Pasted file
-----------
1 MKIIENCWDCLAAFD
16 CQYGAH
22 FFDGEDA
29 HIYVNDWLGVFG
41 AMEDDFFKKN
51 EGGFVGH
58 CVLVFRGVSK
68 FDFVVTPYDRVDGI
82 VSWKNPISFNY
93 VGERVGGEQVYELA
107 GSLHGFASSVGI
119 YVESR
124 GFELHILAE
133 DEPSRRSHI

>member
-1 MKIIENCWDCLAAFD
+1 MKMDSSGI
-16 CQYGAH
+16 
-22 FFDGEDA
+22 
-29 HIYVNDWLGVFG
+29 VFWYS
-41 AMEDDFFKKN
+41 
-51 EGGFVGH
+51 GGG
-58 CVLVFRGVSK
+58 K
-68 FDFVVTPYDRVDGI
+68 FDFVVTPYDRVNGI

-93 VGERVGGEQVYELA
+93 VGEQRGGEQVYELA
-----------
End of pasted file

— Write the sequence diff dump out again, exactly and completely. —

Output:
1 MKIIENCWDCLAAFD
16 CQYGAH
22 FFDGEDA
29 HIYVNDWLGVFG
41 AMEDDFFKKN
51 EGGFVGH
58 CVLVFRGVSK
68 FDFVVTPYDRVDGI
82 VSWKNPISFNY
93 VGERVGGEQVYELA
107 GSLHGFASSVGI
119 YVESR
124 GFELHILAE
133 DEPSRRSHI

>member
-1 MKIIENCWDCLAAFD
+1 MKMDSSGI
-16 CQYGAH
+16 
-22 FFDGEDA
+22 
-29 HIYVNDWLGVFG
+29 VFWYS
-41 AMEDDFFKKN
+41 
-51 EGGFVGH
+51 GGG
-58 CVLVFRGVSK
+58 K
-68 FDFVVTPYDRVDGI
+68 FDFVVTPYDRVNGI

-93 VGERVGGEQVYELA
+93 VGEQRGGEQVYELA